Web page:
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Research and clinical phases
Preclinical research
A lot of important international legislation exist in order to avoid the use of human as guinea pigs.
First, new drugs are generally first tested in animal experiments to show safety and effectivity. If a drug is safe and effective it may enter a clinical phase I study.
Most preclinical research starts with animal experiments often using transplanted tumours, although nowadays also transgenic animal models are used.
In the case of local IL-2, effectivity was shown in a transplanted syngeneic mouse lymphoma model in 1989.

A preclinical study is required prior to performing the clinical phase I or II studies.
Clinical phase I study
Clinical phase I studies have two aims: (a) showing that the drug is safe, and (b) showing that application of the drug is feasable.
In the case of IL-2, the first human clinical phase Ia studies date from 1984. Systemic administration of 100 - 200 million international units (IU) IL-2 leads to a major side effect (generalized vascular leakage syndrome). This effect is not observed after local (intratumoural) administration of up to 20 million IU IL-2.
The phase Ib study, showing feasability of local IL-2 application has to be shown again for each new kind of tumour.

A clinical phase Ia (safety) study is required to perform a clinical phase II study, a clinical phase Ib (feasability) study may be combined with a clinical phase II study.
Clinical phase II study
Clinical phase II studies aim to show the effectivity of a treatment. Depending on the difference in therapeutic effect between patients treated with standard therapy and those treated with the new therapy 10 to 50 persons are needed per group. Because of the high percentage objective responses (50 - 70%), 10 patients will often suffice to show effectivity in a phase II study with local IL-2. Studies with more patients will allow a more precise quantification of the clinical effect (and allow the determination of smaller objective responses).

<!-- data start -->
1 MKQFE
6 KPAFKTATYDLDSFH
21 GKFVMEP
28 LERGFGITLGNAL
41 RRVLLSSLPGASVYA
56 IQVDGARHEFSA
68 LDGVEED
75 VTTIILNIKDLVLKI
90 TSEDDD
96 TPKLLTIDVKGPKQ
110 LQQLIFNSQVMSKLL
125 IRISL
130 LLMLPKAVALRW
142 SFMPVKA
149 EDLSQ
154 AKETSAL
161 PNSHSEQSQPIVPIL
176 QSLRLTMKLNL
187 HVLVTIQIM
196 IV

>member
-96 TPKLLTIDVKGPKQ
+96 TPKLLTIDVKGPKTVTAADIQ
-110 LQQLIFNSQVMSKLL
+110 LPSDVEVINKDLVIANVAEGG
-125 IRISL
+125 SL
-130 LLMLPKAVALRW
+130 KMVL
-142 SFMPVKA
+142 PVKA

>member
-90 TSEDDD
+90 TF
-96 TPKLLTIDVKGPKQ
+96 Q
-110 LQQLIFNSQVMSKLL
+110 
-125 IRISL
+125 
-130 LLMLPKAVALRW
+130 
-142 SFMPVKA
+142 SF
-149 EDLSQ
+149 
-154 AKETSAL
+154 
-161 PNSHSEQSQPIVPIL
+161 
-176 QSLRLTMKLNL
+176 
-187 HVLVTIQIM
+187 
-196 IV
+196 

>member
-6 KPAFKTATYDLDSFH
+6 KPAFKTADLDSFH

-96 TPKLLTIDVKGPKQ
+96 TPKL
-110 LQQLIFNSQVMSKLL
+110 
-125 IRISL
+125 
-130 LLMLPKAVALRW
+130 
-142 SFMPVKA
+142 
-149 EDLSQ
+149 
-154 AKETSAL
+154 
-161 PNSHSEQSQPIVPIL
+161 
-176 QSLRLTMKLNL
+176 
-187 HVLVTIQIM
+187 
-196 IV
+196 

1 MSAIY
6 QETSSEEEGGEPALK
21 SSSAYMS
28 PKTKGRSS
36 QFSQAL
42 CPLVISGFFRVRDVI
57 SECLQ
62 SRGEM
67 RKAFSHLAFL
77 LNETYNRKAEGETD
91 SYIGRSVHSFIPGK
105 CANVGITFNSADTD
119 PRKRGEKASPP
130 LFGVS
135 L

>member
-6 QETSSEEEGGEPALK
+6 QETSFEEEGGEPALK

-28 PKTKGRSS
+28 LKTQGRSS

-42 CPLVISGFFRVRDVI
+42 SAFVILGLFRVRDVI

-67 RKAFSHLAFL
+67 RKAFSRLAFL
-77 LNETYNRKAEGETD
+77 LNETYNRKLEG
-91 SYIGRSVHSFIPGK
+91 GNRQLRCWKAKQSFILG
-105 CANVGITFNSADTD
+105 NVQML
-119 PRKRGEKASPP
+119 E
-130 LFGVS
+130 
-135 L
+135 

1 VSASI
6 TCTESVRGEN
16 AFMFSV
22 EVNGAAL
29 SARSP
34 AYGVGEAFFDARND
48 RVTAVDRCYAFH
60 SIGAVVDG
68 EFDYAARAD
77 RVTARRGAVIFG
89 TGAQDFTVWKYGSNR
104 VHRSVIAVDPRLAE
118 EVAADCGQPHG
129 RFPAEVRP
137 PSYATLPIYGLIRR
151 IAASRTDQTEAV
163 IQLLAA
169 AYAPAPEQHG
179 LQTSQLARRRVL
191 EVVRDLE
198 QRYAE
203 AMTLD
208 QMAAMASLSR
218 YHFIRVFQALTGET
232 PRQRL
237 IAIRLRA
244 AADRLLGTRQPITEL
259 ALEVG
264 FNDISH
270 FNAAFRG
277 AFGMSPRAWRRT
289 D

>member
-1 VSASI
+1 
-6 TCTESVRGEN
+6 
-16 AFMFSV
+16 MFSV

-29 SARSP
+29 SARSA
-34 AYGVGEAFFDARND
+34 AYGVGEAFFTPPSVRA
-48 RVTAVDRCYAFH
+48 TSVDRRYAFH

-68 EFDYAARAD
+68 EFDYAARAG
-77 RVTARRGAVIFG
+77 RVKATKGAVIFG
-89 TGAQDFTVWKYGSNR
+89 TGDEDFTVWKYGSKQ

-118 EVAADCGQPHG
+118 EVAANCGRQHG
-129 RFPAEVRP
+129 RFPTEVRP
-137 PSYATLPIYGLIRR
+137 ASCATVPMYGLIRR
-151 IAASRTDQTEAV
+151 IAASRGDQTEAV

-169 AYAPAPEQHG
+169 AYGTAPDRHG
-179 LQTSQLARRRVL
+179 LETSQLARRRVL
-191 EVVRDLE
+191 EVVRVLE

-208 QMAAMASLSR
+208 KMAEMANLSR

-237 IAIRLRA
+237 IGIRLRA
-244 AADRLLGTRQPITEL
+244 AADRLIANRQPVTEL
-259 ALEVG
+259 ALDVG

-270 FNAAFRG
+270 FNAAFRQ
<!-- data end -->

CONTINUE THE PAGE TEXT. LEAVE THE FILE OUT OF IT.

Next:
Both clinical phase I and II studies are required to perform a clinical phase III study.

Clinical phase III study
Clinical phase III studies aim for validity of the therapy. After successful conclusion of the phase III clinical trial a new therapy will receive approval status. In the of the European Union (EU) this is done by the Medicines Evaluation Board (MEB). In the U.S.A. this is done by the  Food and Drug Administration (FDA). By this approval status, the drug becomes the new standard therapy.
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Our research is supported by Stichting ter bevordering van het onderzoek in de Experimentele Pathologie en in het bijzonder in de TumourImmunologie. Stichting EPTI, IJselstein, The Netherlands